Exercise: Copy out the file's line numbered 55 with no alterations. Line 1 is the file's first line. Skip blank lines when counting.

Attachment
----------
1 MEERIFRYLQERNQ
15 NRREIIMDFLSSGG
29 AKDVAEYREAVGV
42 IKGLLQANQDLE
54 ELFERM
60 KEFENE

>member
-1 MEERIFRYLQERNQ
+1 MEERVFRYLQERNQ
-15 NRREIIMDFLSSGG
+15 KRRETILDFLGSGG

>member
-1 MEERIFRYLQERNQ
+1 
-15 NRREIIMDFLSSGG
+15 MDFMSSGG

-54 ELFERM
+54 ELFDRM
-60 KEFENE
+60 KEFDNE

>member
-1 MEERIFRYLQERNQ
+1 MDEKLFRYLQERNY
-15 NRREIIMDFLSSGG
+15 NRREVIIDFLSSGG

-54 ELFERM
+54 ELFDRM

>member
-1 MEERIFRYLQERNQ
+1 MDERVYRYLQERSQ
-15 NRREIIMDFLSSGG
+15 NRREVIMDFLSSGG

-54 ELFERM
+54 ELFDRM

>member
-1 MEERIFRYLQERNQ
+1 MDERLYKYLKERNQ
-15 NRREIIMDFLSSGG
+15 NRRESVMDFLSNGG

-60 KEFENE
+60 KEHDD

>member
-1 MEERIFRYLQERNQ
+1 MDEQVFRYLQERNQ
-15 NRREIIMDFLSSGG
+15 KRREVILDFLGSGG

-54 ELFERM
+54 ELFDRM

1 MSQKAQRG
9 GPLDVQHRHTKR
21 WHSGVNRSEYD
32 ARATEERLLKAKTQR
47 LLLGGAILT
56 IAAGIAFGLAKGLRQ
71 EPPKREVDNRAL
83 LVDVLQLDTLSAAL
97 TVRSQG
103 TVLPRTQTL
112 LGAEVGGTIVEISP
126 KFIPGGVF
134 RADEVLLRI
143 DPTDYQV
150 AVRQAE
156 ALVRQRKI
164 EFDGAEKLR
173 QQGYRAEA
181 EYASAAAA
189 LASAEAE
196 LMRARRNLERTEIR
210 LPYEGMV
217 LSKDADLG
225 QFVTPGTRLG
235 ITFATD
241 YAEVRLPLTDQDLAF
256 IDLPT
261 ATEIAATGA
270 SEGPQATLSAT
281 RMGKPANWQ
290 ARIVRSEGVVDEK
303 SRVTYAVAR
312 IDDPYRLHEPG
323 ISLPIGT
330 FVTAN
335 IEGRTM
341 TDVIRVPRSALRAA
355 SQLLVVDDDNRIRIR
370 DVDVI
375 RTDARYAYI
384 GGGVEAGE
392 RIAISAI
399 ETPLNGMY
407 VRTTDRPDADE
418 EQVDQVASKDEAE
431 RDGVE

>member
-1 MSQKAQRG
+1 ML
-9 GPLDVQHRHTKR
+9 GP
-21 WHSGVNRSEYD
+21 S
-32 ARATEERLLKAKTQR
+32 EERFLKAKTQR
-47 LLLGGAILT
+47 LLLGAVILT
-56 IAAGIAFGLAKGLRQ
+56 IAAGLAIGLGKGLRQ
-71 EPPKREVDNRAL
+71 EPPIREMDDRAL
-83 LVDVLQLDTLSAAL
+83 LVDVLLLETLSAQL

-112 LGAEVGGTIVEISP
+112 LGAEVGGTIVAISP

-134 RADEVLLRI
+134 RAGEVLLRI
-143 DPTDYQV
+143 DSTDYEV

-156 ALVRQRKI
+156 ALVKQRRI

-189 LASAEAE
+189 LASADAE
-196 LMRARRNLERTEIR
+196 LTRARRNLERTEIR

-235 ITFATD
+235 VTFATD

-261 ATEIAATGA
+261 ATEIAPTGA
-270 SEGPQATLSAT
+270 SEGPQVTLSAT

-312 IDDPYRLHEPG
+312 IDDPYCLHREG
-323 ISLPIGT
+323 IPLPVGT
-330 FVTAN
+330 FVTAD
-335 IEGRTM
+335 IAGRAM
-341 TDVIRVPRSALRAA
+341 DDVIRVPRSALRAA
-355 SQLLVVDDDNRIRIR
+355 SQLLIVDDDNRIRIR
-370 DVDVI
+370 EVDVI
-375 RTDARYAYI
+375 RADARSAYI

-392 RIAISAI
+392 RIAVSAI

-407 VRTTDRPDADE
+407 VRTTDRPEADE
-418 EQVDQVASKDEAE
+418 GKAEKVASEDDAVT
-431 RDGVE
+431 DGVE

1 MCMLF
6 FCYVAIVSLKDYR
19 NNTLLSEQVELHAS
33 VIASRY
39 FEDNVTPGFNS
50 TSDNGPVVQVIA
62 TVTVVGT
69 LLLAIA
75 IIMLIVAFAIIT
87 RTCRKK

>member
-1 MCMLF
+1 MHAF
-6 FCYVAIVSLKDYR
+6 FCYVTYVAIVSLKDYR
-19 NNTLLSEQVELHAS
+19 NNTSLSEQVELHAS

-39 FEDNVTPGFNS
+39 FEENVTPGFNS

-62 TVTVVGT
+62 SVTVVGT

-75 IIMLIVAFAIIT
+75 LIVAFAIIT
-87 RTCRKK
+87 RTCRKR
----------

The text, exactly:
71 EPPKREVDNRAL